At present, landfill (70%) is still the main method of waste disposal in Guangdong. However, there is increasing interest in composting and incineration technologies. Furthermore, hazardous waste and medical waste disposal technologies are in high demand due to limited local capability.

Air pollution management: The air pollution in Guangdong is attributed greatly to its coal-based economy and the increased use of automobiles. Measures will be taken to address the problem, including widespread use of flue gas desulphurization equipment in power generation plants, electrostatic precipitators , cleaner coal technology, increased use of natural gas and the installation of environmental monitoring equipment.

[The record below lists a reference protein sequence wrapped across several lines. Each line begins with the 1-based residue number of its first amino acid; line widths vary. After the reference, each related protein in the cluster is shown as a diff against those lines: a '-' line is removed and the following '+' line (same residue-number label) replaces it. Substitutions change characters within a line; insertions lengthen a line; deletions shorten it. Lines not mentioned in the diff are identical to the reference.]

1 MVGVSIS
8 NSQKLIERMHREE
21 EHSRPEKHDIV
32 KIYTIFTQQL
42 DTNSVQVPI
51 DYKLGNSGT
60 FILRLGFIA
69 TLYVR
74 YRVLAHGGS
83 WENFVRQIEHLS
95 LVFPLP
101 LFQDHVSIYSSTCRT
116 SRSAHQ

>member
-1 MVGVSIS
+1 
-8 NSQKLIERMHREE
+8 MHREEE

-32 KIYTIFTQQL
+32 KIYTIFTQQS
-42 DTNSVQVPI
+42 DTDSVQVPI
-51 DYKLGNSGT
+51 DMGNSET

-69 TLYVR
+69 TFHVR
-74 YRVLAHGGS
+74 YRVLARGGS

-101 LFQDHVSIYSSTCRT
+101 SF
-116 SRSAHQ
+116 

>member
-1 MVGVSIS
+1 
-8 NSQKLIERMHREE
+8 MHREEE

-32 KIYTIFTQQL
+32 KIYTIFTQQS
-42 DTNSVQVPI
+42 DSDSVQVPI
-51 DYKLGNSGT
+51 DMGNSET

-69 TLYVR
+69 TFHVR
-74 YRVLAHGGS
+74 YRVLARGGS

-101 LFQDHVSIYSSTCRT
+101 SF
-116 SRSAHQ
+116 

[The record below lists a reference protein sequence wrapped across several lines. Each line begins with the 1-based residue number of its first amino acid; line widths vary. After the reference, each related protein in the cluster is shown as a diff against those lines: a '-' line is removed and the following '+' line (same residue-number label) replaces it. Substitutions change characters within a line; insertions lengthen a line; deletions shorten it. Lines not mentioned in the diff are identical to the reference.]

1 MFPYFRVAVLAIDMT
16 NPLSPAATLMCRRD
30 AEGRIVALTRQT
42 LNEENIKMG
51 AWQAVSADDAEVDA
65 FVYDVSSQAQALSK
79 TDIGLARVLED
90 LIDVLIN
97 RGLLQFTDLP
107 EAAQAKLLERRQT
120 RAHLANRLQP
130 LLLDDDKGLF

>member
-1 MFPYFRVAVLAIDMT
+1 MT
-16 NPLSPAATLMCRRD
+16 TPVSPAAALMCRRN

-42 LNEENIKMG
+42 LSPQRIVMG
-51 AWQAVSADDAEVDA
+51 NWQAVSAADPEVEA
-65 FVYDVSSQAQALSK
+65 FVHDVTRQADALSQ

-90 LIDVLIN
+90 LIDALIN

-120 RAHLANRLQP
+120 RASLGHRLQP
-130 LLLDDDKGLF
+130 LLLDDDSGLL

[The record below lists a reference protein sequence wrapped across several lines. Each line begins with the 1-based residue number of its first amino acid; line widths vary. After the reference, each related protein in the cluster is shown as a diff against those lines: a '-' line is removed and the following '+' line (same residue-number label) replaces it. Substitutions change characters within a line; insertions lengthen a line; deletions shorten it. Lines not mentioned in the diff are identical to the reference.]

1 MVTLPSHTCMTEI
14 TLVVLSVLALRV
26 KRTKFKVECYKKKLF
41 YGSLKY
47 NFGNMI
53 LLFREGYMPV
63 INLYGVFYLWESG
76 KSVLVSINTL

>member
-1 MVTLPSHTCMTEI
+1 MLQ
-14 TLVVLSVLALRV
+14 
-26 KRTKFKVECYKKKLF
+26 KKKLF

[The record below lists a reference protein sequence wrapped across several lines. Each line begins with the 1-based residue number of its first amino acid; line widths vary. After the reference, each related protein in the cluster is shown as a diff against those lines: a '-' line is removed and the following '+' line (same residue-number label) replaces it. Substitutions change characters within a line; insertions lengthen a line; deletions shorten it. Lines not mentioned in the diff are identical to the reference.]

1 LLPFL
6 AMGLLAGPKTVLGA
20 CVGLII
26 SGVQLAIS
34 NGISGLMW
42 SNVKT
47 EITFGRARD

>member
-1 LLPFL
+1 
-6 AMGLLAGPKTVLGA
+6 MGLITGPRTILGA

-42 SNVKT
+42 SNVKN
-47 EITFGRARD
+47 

In 2000, Guangdong launched its CAD $1 billion Blue Sky Program, addressing air pollution. The provincial government plans to reduce the concentration of the 4 main air pollutants in factories and power plants so as to alleviate the severity of acid rain, which affects the cities of Foshan, Jiangmen, Qingyuan, and Guangzhou. By 2010, sulphur dioxide and nitrogen oxides will be reduced by 40% and 20% respectively, while respirable suspended particulates and volatile organic compounds will each be reduced by 55%.

At present most coal- and oil -burning power plants in Guangdong do not have desulphurization facilities , which is the major cause of SO2 emissions and acid rain. The government announced that all the existing coal- and oil- fired power plants, as well as those currently under construction, will be required to install flue gas desulphurization (FGD) technology by 2010. In the coming 2 or 3 years, existing power plants with the total generation capacity of 7,220 MW are to be equipped with FGD. It is a huge market here.